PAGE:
TV commercials have been known to pick on credentials for humor’s sake. The Holiday Inn overnight experts were funny, but my favorite is FedEx involving a new employee with an MBA who thinks he’s above doing shipping when asked by a coworker to help out. “Oh you have an MBA? I see. Well, in that case, I’m going to have to show you how it’s done.” We’ve all met or known people like this, because easy is very often the expectation of people fresh out of school. Education provides the idea of expertise, but it doesn’t take into account the innate ability in all of us to observe and learn.

Access to power became the private playground of expertise and is another reason the situation is so volatile today. Thus, our government and our press became servants of the haves, those who could buy influence through marketing and propaganda. This is the life we’ve lived ever since, until the internet.

People are better and more experienced at using the web every day, and that’s a big problem for modern expertise. The geeks built it, and that’s important. They were not controlled by big business and essentially built what they wanted for themselves. While it’s true that these people can build whatever you’d like, the problem is that once it’s in use, the copycats will follow. Humans are always better at copying than innovating.

And, today, everyone is marketing. Everyone is pushing and pressing the envelope of their place in the world. The coronavirus has exacerbated this by taking jobs away and forcing new players into the market. These new players have no choice, and they’re discovering completely new ways to support themselves. Who knew that Instagram Influencer would be an actual job description that anyone could attain? Who knew there were so many women (and men) willing to take their clothes off for people and get paid (rather well) for it? When you’re a single mom who just lost her job, it seems a reasonable way to feed your kids and pay the rent. This is all new under the sun, and every day that goes by with this virus makes more and more fertile ground for innovation.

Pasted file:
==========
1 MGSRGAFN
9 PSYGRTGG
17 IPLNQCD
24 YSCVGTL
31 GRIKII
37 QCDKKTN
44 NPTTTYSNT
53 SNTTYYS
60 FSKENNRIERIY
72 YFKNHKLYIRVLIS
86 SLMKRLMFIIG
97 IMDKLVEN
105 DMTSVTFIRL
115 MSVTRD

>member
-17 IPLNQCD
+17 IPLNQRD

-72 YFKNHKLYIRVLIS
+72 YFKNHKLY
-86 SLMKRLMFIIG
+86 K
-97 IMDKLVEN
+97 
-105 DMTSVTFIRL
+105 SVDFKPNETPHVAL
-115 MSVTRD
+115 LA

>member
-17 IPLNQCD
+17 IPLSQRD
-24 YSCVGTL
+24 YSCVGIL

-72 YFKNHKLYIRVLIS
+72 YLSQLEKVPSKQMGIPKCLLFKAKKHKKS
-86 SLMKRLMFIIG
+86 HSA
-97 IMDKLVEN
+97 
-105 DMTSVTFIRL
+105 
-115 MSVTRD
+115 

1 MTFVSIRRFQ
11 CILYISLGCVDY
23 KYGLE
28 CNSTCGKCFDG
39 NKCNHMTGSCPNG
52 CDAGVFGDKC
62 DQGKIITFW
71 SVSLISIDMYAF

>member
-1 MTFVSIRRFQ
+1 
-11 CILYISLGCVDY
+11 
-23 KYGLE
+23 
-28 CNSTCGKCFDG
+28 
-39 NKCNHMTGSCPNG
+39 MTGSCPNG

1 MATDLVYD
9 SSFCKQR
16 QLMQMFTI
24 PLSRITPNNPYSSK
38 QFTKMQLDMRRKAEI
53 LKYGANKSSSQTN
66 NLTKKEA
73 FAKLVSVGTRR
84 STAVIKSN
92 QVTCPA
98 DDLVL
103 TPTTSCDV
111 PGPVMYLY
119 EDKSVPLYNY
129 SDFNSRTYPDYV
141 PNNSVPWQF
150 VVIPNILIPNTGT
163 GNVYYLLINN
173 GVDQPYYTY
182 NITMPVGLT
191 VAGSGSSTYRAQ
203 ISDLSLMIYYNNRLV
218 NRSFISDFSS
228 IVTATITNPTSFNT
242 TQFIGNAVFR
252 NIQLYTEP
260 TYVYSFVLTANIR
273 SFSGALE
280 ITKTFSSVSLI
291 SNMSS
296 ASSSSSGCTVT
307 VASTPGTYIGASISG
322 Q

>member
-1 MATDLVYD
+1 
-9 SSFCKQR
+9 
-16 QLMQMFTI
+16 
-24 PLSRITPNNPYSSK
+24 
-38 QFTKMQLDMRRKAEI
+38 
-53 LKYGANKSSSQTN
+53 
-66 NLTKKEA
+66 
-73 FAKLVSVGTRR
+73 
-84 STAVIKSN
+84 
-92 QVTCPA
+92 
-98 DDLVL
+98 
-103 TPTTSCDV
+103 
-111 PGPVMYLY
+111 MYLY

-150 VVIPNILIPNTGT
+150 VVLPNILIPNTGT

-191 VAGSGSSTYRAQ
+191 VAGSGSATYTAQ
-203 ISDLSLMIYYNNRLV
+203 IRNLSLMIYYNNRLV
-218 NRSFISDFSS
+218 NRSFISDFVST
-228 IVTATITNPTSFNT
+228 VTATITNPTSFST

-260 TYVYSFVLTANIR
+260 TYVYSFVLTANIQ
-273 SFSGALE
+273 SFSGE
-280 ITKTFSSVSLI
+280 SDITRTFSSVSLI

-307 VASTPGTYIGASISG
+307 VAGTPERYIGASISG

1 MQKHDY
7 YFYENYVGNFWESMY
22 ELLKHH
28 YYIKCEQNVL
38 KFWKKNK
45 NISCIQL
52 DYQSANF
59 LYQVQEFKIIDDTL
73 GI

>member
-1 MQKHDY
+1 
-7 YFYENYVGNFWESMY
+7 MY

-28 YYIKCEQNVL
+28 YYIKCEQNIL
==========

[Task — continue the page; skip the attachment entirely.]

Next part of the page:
Let’s face it. No mass marketer came up with YouTube. No existing expert ever saw the value of free. In 1995, the American Medical Association launched a new initiative to assure that only THEY could “practice medicine” online. Their site — WebMD — provides no medicine but lots of referrals to seeing “your” doctor instead. This is just one way that Western Institutions are fighting back, and it’ll work for awhile. Meanwhile, patient sites keep popping up, places where patients can meet other patients and talk about their treatments. It is arming patients with knowledge but causing problems for certain doctors who prefer that THEY be the only expert in the room.